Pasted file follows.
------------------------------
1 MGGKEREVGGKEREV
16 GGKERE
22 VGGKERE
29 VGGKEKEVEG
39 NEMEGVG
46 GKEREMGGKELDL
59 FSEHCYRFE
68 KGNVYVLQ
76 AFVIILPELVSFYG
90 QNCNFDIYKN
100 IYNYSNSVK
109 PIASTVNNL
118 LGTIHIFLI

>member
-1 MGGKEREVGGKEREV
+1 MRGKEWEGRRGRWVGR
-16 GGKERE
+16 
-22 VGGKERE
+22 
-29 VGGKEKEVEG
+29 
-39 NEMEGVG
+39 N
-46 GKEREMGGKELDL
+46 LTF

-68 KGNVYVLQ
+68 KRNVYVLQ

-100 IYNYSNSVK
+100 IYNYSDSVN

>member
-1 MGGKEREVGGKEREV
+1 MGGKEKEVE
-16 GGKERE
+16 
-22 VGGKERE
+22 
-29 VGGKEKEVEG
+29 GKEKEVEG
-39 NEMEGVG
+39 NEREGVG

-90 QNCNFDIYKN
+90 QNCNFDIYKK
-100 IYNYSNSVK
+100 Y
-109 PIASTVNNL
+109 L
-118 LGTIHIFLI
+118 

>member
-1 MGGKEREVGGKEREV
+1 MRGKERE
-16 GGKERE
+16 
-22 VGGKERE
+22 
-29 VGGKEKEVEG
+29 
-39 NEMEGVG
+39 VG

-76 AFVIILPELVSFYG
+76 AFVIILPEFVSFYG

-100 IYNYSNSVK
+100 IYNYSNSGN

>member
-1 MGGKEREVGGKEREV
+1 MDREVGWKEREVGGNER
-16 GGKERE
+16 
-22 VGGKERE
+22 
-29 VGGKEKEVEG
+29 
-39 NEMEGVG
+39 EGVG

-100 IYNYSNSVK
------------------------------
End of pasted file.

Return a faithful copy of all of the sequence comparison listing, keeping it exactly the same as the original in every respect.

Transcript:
1 MGGKEREVGGKEREV
16 GGKERE
22 VGGKERE
29 VGGKEKEVEG
39 NEMEGVG
46 GKEREMGGKELDL
59 FSEHCYRFE
68 KGNVYVLQ
76 AFVIILPELVSFYG
90 QNCNFDIYKN
100 IYNYSNSVK
109 PIASTVNNL
118 LGTIHIFLI

>member
-1 MGGKEREVGGKEREV
+1 MRGKEWEGRRGRWVGR
-16 GGKERE
+16 
-22 VGGKERE
+22 
-29 VGGKEKEVEG
+29 
-39 NEMEGVG
+39 N
-46 GKEREMGGKELDL
+46 LTF

-68 KGNVYVLQ
+68 KRNVYVLQ

-100 IYNYSNSVK
+100 IYNYSDSVN

>member
-1 MGGKEREVGGKEREV
+1 MGGKEKEVE
-16 GGKERE
+16 
-22 VGGKERE
+22 
-29 VGGKEKEVEG
+29 GKEKEVEG
-39 NEMEGVG
+39 NEREGVG

-90 QNCNFDIYKN
+90 QNCNFDIYKK
-100 IYNYSNSVK
+100 Y
-109 PIASTVNNL
+109 L
-118 LGTIHIFLI
+118 

>member
-1 MGGKEREVGGKEREV
+1 MRGKERE
-16 GGKERE
+16 
-22 VGGKERE
+22 
-29 VGGKEKEVEG
+29 
-39 NEMEGVG
+39 VG

-76 AFVIILPELVSFYG
+76 AFVIILPEFVSFYG

-100 IYNYSNSVK
+100 IYNYSNSGN

>member
-1 MGGKEREVGGKEREV
+1 MDREVGWKEREVGGNER
-16 GGKERE
+16 
-22 VGGKERE
+22 
-29 VGGKEKEVEG
+29 
-39 NEMEGVG
+39 EGVG

-100 IYNYSNSVK